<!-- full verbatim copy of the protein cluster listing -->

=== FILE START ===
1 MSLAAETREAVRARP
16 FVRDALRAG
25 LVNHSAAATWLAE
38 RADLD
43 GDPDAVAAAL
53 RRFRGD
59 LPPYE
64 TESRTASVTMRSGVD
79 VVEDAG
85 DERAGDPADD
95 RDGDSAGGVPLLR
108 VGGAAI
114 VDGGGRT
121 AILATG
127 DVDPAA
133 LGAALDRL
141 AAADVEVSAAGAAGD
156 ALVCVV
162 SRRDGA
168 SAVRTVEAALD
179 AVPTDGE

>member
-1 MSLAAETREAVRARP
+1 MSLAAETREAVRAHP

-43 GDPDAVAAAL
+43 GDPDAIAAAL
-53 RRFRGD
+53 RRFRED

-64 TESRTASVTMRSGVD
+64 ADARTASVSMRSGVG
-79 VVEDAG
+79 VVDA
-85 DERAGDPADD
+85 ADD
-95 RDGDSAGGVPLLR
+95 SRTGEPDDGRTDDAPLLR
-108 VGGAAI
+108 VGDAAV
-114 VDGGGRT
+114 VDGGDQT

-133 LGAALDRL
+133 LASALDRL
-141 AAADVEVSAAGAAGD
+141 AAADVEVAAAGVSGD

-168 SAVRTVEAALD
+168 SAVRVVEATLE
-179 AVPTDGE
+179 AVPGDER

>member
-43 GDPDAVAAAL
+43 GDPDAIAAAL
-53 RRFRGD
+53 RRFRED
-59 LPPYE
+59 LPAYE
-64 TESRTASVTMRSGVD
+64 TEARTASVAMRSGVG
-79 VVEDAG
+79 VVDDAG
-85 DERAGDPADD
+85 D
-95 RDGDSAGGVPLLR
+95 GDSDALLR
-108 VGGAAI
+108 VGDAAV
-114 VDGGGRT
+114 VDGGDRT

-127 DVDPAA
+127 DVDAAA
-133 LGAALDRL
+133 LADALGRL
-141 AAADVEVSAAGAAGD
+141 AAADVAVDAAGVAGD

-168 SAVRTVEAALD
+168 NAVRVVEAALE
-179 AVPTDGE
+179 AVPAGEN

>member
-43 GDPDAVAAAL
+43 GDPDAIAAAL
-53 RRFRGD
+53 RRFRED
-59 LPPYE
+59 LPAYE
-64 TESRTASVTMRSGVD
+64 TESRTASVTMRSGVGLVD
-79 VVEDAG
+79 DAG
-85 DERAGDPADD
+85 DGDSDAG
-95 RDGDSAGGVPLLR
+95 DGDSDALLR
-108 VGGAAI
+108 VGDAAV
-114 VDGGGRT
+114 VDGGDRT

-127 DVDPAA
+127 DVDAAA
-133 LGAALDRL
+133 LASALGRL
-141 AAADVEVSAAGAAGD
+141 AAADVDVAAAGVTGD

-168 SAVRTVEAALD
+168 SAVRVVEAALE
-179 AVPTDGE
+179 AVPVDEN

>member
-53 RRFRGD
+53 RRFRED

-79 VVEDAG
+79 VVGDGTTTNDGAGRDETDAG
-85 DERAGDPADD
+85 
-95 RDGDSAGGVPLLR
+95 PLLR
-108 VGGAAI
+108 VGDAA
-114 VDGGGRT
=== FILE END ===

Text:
1 MSLAAETREAVRARP
16 FVRDALRAG
25 LVNHSAAATWLAE
38 RADLD
43 GDPDAVAAAL
53 RRFRGD
59 LPPYE
64 TESRTASVTMRSGVD
79 VVEDAG
85 DERAGDPADD
95 RDGDSAGGVPLLR
108 VGGAAI
114 VDGGGRT
121 AILATG
127 DVDPAA
133 LGAALDRL
141 AAADVEVSAAGAAGD
156 ALVCVV
162 SRRDGA
168 SAVRTVEAALD
179 AVPTDGE

>member
-1 MSLAAETREAVRARP
+1 MSLAAETREAVRAHP

-43 GDPDAVAAAL
+43 GDPDAIAAAL
-53 RRFRGD
+53 RRFRED

-64 TESRTASVTMRSGVD
+64 ADARTASVSMRSGVG
-79 VVEDAG
+79 VVDA
-85 DERAGDPADD
+85 ADD
-95 RDGDSAGGVPLLR
+95 SRTGEPDDGRTDDAPLLR
-108 VGGAAI
+108 VGDAAV
-114 VDGGGRT
+114 VDGGDQT

-133 LGAALDRL
+133 LASALDRL
-141 AAADVEVSAAGAAGD
+141 AAADVEVAAAGVSGD

-168 SAVRTVEAALD
+168 SAVRVVEATLE
-179 AVPTDGE
+179 AVPGDER

>member
-43 GDPDAVAAAL
+43 GDPDAIAAAL
-53 RRFRGD
+53 RRFRED
-59 LPPYE
+59 LPAYE
-64 TESRTASVTMRSGVD
+64 TEARTASVAMRSGVG
-79 VVEDAG
+79 VVDDAG
-85 DERAGDPADD
+85 D
-95 RDGDSAGGVPLLR
+95 GDSDALLR
-108 VGGAAI
+108 VGDAAV
-114 VDGGGRT
+114 VDGGDRT

-127 DVDPAA
+127 DVDAAA
-133 LGAALDRL
+133 LADALGRL
-141 AAADVEVSAAGAAGD
+141 AAADVAVDAAGVAGD

-168 SAVRTVEAALD
+168 NAVRVVEAALE
-179 AVPTDGE
+179 AVPAGEN

>member
-43 GDPDAVAAAL
+43 GDPDAIAAAL
-53 RRFRGD
+53 RRFRED
-59 LPPYE
+59 LPAYE
-64 TESRTASVTMRSGVD
+64 TESRTASVTMRSGVGLVD
-79 VVEDAG
+79 DAG
-85 DERAGDPADD
+85 DGDSDAG
-95 RDGDSAGGVPLLR
+95 DGDSDALLR
-108 VGGAAI
+108 VGDAAV
-114 VDGGGRT
+114 VDGGDRT

-127 DVDPAA
+127 DVDAAA
-133 LGAALDRL
+133 LASALGRL
-141 AAADVEVSAAGAAGD
+141 AAADVDVAAAGVTGD

-168 SAVRTVEAALD
+168 SAVRVVEAALE
-179 AVPTDGE
+179 AVPVDEN

>member
-53 RRFRGD
+53 RRFRED

-79 VVEDAG
+79 VVGDGTTTNDGAGRDETDAG
-85 DERAGDPADD
+85 
-95 RDGDSAGGVPLLR
+95 PLLR
-108 VGGAAI
+108 VGDAA
-114 VDGGGRT